When we think about communication, lots of things come to mind. We may think about verbally telling someone something, we may think about sending a text message or writing an email. We can communicate through the internet and verbally through our cell phones; there are many ways in which we communicate. There is a lesser known form of communication called “demonstrative communication” which is a communication form other than written and verbal.
Demonstrative communication can be expressed in many forms such as facial expressions or hand gestures. The way someone is dressed says a lot about a person, and is also a form of communication. When you are meeting for a job interview, the way you shake the interviewers’ hand can speak volumes about you, these are all forms of demonstrative communication. We do this every day and don’t even realize that we are all communicating demonstratively. There are many pros and cons to this form of communication, for example when we watch baseball games on TV. The pitcher and catcher communicate using hand signals so that the opposing team does not understand what they are trying to accomplish. Another example would be a group of soldiers patrolling in the enemy territory, the soldiers must communicate demonstratively in order to keep noise discipline and not arouse suspicion.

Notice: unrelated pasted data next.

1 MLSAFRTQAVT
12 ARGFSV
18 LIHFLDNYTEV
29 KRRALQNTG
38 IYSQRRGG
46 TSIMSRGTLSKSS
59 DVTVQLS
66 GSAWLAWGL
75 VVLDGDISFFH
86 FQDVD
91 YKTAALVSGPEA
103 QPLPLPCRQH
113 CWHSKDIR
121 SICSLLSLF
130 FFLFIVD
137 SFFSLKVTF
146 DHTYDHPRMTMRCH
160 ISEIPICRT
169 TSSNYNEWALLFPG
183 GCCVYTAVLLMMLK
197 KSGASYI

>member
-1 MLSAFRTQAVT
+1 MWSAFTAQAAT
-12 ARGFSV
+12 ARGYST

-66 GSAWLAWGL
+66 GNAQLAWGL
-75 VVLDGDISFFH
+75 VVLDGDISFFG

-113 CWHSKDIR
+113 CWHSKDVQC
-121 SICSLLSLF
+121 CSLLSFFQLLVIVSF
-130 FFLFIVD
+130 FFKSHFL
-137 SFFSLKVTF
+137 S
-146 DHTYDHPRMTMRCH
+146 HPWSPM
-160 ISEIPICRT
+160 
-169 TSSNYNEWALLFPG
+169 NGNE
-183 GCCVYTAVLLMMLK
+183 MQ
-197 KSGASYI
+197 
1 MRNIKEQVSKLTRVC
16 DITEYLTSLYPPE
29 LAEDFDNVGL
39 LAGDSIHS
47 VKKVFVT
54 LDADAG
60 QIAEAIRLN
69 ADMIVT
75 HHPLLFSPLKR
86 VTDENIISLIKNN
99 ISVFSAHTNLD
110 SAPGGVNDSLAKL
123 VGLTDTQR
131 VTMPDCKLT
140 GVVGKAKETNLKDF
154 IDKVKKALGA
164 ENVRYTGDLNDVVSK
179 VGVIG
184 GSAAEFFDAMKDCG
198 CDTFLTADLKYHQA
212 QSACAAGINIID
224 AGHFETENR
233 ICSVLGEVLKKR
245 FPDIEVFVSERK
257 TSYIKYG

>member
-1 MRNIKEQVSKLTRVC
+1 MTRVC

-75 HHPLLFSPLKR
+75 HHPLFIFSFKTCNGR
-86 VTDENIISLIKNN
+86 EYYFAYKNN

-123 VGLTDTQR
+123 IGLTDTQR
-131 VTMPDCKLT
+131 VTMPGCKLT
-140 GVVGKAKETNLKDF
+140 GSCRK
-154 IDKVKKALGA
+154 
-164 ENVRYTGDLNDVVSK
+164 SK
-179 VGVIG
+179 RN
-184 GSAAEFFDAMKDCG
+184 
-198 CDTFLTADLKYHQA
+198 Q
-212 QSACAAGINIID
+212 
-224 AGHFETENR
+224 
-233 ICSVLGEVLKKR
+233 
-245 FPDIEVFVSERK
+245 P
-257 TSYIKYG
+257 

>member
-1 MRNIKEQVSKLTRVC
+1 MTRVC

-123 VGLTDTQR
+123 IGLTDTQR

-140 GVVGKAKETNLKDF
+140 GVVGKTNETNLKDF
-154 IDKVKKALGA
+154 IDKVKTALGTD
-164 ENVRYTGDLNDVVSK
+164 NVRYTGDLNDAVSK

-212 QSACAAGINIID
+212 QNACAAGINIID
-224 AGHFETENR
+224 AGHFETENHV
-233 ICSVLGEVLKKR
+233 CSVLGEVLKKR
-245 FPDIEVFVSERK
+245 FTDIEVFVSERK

Another example would be when in a church setting when you want to remain quiet and convey a message to someone either by hand gesture, body language or facial expression. There are many instances when demonstrative communication might not be the best choice of communication. Such as when at a social event where you may need to speak in order for you to get your message across. Or when you may want to communicate with your learning team, you write them an email or give them a call, demonstrative communication will not work in these cases. You have to be very...
References: Moore, B. N., & Parker, R. (2009). Critical thinking (9th ed.). Boston, MA: McGraw-Hill.
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